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Some authorities call this plant A. campestris ssp. caudata.
Sandy soil near Lake Michigan. In sandy oak savanna. Gravelly hill prairies.
This species is found in coastal regions including the Great Lakes and irregularly inland throughout much of the US.
Low mounding, taprooted biennial or perennial, greatly increasing in height when it flowers. Primary leaves pinnately divided or compound, ultimate leaf divisions entire. Disk flowers sterile.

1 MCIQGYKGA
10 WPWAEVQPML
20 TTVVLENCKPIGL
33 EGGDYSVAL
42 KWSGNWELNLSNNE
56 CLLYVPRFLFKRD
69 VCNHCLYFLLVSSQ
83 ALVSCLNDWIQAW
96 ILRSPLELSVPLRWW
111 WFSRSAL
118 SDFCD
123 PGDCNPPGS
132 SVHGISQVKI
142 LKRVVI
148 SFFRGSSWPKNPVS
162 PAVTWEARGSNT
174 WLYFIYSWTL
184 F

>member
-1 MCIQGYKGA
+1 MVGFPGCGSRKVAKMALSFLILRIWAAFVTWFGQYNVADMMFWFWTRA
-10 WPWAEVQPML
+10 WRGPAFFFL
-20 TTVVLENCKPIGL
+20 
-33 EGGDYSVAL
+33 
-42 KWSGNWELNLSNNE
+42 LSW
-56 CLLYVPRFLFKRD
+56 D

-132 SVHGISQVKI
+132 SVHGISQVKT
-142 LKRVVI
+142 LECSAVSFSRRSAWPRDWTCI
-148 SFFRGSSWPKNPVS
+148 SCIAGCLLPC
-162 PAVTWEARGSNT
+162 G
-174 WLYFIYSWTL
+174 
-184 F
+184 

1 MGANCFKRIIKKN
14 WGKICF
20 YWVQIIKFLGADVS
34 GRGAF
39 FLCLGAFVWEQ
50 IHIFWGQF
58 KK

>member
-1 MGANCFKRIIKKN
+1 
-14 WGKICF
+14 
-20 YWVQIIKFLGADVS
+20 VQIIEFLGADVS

Flowers early August to late October
Wetland indicator: Upland
An attractive little plant before it goes to flower, often with silvery pubescent foliage. The plants will persist from year to year if the flowers are removed early. Host to the rare parasitic plant Orobanche fasciculata (clustered broomrape).
Gleason, Henry A.
and A. Cronquist. 1991. Manual of Vascular Plants of Northeastern United States
and Adjacent Canada. Second Ed.
The New York Botanical Garden. Bronx, NY
Swink, F. and G.
Wilhelm. 1994. Plants of the Chicago Region.
Indiana Academy of Science. The Morton Arboretum. Lisle, Illinois.
Michael Hough © 2004